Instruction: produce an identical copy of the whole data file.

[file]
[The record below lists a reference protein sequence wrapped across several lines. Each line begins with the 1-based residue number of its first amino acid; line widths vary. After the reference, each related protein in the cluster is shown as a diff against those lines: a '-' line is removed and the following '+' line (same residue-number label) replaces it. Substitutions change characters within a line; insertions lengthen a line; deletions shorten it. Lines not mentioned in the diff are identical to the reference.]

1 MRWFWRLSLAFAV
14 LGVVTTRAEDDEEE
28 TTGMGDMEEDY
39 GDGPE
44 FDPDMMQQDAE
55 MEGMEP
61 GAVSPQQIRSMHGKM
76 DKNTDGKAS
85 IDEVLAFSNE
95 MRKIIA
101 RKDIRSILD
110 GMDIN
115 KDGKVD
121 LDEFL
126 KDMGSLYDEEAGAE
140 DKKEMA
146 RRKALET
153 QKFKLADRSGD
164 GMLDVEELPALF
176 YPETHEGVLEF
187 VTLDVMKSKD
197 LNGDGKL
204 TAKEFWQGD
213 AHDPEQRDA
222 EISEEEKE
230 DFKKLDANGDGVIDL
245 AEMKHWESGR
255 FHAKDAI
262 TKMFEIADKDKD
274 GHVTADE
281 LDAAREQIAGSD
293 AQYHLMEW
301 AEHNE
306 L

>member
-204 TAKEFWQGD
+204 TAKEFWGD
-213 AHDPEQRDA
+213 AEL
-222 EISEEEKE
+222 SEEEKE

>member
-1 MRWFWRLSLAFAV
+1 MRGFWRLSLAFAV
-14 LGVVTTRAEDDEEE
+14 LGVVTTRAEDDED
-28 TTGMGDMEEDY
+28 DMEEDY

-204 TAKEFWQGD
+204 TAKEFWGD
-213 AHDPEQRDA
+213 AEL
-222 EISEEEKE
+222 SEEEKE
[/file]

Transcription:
[The record below lists a reference protein sequence wrapped across several lines. Each line begins with the 1-based residue number of its first amino acid; line widths vary. After the reference, each related protein in the cluster is shown as a diff against those lines: a '-' line is removed and the following '+' line (same residue-number label) replaces it. Substitutions change characters within a line; insertions lengthen a line; deletions shorten it. Lines not mentioned in the diff are identical to the reference.]

1 MRWFWRLSLAFAV
14 LGVVTTRAEDDEEE
28 TTGMGDMEEDY
39 GDGPE
44 FDPDMMQQDAE
55 MEGMEP
61 GAVSPQQIRSMHGKM
76 DKNTDGKAS
85 IDEVLAFSNE
95 MRKIIA
101 RKDIRSILD
110 GMDIN
115 KDGKVD
121 LDEFL
126 KDMGSLYDEEAGAE
140 DKKEMA
146 RRKALET
153 QKFKLADRSGD
164 GMLDVEELPALF
176 YPETHEGVLEF
187 VTLDVMKSKD
197 LNGDGKL
204 TAKEFWQGD
213 AHDPEQRDA
222 EISEEEKE
230 DFKKLDANGDGVIDL
245 AEMKHWESGR
255 FHAKDAI
262 TKMFEIADKDKD
274 GHVTADE
281 LDAAREQIAGSD
293 AQYHLMEW
301 AEHNE
306 L

>member
-204 TAKEFWQGD
+204 TAKEFWGD
-213 AHDPEQRDA
+213 AEL
-222 EISEEEKE
+222 SEEEKE

>member
-1 MRWFWRLSLAFAV
+1 MRGFWRLSLAFAV
-14 LGVVTTRAEDDEEE
+14 LGVVTTRAEDDED
-28 TTGMGDMEEDY
+28 DMEEDY

-204 TAKEFWQGD
+204 TAKEFWGD
-213 AHDPEQRDA
+213 AEL
-222 EISEEEKE
+222 SEEEKE